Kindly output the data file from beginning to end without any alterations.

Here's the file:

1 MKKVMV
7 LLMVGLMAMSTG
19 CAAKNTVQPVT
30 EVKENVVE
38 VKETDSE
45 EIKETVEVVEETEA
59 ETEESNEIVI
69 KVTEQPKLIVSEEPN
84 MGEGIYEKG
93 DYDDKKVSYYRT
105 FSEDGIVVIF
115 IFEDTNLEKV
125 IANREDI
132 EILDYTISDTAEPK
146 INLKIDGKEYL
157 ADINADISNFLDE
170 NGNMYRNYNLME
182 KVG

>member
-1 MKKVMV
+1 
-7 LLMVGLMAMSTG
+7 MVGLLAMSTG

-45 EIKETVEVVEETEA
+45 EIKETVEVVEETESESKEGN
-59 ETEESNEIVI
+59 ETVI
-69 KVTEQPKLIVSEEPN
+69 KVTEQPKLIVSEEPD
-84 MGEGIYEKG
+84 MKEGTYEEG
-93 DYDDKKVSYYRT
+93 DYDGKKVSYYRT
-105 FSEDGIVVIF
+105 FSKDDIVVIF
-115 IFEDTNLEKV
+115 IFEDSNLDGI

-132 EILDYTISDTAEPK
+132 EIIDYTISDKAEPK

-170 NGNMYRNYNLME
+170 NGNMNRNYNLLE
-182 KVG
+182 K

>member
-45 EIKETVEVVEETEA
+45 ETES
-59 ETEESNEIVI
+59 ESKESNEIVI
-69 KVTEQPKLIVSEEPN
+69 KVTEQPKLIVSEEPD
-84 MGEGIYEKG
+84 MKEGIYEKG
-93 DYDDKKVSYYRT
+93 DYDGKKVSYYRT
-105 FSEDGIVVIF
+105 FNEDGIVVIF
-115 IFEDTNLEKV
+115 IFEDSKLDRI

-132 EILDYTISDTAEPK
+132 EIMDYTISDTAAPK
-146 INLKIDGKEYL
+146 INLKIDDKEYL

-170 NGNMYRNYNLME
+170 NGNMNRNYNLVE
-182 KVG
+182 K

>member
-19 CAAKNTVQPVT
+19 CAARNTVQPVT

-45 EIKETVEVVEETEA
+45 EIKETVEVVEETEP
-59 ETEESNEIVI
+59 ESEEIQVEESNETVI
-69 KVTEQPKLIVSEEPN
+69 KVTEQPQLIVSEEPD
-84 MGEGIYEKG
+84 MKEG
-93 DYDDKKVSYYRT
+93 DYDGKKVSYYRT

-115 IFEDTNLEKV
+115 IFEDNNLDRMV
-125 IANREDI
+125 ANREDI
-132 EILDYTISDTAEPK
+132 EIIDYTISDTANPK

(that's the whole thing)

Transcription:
1 MKKVMV
7 LLMVGLMAMSTG
19 CAAKNTVQPVT
30 EVKENVVE
38 VKETDSE
45 EIKETVEVVEETEA
59 ETEESNEIVI
69 KVTEQPKLIVSEEPN
84 MGEGIYEKG
93 DYDDKKVSYYRT
105 FSEDGIVVIF
115 IFEDTNLEKV
125 IANREDI
132 EILDYTISDTAEPK
146 INLKIDGKEYL
157 ADINADISNFLDE
170 NGNMYRNYNLME
182 KVG

>member
-1 MKKVMV
+1 
-7 LLMVGLMAMSTG
+7 MVGLLAMSTG

-45 EIKETVEVVEETEA
+45 EIKETVEVVEETESESKEGN
-59 ETEESNEIVI
+59 ETVI
-69 KVTEQPKLIVSEEPN
+69 KVTEQPKLIVSEEPD
-84 MGEGIYEKG
+84 MKEGTYEEG
-93 DYDDKKVSYYRT
+93 DYDGKKVSYYRT
-105 FSEDGIVVIF
+105 FSKDDIVVIF
-115 IFEDTNLEKV
+115 IFEDSNLDGI

-132 EILDYTISDTAEPK
+132 EIIDYTISDKAEPK

-170 NGNMYRNYNLME
+170 NGNMNRNYNLLE
-182 KVG
+182 K

>member
-45 EIKETVEVVEETEA
+45 ETES
-59 ETEESNEIVI
+59 ESKESNEIVI
-69 KVTEQPKLIVSEEPN
+69 KVTEQPKLIVSEEPD
-84 MGEGIYEKG
+84 MKEGIYEKG
-93 DYDDKKVSYYRT
+93 DYDGKKVSYYRT
-105 FSEDGIVVIF
+105 FNEDGIVVIF
-115 IFEDTNLEKV
+115 IFEDSKLDRI

-132 EILDYTISDTAEPK
+132 EIMDYTISDTAAPK
-146 INLKIDGKEYL
+146 INLKIDDKEYL

-170 NGNMYRNYNLME
+170 NGNMNRNYNLVE
-182 KVG
+182 K

>member
-19 CAAKNTVQPVT
+19 CAARNTVQPVT

-45 EIKETVEVVEETEA
+45 EIKETVEVVEETEP
-59 ETEESNEIVI
+59 ESEEIQVEESNETVI
-69 KVTEQPKLIVSEEPN
+69 KVTEQPQLIVSEEPD
-84 MGEGIYEKG
+84 MKEG
-93 DYDDKKVSYYRT
+93 DYDGKKVSYYRT

-115 IFEDTNLEKV
+115 IFEDNNLDRMV
-125 IANREDI
+125 ANREDI
-132 EILDYTISDTAEPK
+132 EIIDYTISDTANPK